The safe-driving sign study: Does it illustrate foot-in-the-door?

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I just finished reading—and rereading—Freedman and Fraser’s famous 1966 Journal of Personality and Social Psychology paper, “Compliance without pressure: The foot-in-the-door technique” (Freedman & Fraser, 1966). This is the safe-driving sign study. The paper doesn’t say what I expected it to say.

First, a heads up. Because this paper was published in 1966, there is some disorienting time travel involved. Freedman and Fraser’s first experiment involved making requests of “156 Palo Alto, California housewives” (p. 197) who were randomly chosen from the telephone directory. For those who aren’t familiar with the terms housewives and telephone directory, Google can help with that. The second experiment—and the more famous of the two—included in their final analysis the results from 105 women (no word on whether they were housewives) and 7 men (househusbands, presumably). In the paper’s discussion, Freedman and Fraser used the universal masculine. I did the math; 97.4% of the two experiments’ participants were women. Their writing about “his” reasoning in the discussion threw me a bit. None of that is a knock against Freedman or Fraser—nor was it unexpected. It’s just a little commentary on the year 1966.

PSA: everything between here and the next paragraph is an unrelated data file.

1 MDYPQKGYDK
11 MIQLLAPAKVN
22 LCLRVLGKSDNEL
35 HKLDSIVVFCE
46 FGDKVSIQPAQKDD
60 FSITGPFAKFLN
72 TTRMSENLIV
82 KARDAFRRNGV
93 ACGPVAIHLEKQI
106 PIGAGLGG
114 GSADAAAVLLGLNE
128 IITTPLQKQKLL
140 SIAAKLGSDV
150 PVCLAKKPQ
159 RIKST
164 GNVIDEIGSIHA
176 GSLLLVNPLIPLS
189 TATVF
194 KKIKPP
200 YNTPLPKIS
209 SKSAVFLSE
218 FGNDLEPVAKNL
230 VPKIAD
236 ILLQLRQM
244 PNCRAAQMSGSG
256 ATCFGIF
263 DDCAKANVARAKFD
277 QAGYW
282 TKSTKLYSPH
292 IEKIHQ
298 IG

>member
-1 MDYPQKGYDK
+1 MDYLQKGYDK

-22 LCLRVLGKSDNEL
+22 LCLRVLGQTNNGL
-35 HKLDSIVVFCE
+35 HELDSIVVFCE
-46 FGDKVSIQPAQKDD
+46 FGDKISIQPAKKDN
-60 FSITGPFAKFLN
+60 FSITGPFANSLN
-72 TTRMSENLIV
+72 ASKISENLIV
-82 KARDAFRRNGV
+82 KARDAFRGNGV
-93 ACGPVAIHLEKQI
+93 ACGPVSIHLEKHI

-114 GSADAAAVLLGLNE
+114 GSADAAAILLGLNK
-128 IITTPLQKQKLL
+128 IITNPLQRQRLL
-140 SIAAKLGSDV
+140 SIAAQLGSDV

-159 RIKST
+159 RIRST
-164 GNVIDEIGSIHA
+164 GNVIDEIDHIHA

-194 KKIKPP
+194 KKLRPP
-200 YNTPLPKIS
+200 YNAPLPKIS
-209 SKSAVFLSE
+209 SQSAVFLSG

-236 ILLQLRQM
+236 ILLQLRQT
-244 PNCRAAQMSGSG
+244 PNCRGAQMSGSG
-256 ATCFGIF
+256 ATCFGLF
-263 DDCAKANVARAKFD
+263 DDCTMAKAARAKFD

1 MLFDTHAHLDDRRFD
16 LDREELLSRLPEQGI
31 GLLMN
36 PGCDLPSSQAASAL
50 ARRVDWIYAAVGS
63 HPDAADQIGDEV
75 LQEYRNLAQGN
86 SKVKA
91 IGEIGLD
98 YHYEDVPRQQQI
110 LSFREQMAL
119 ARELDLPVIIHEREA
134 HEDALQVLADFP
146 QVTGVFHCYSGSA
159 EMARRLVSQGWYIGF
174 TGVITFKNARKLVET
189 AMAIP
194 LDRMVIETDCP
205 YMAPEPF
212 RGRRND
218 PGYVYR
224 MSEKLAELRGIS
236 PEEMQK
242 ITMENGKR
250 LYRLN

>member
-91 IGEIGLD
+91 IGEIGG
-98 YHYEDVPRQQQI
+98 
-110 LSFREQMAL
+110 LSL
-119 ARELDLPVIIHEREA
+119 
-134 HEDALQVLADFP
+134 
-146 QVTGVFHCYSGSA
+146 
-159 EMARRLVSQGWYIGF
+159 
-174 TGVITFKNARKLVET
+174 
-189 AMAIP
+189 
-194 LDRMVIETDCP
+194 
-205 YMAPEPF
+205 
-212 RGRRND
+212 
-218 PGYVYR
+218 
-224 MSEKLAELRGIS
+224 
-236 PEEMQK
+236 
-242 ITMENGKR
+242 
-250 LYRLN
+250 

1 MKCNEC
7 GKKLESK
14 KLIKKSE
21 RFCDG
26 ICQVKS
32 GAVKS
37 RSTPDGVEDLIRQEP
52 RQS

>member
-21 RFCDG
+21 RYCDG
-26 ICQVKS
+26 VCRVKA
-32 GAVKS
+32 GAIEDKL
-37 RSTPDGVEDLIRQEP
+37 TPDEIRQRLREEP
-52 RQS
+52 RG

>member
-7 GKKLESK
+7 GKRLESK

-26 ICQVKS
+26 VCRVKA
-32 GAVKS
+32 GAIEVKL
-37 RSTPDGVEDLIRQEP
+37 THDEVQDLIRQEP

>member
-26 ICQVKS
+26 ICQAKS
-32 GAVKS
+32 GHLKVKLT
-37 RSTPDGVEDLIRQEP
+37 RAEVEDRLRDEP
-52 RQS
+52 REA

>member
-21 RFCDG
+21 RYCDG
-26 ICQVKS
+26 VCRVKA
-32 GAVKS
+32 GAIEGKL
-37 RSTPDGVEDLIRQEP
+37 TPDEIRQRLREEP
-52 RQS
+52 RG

Now let’s get to the unexpected part.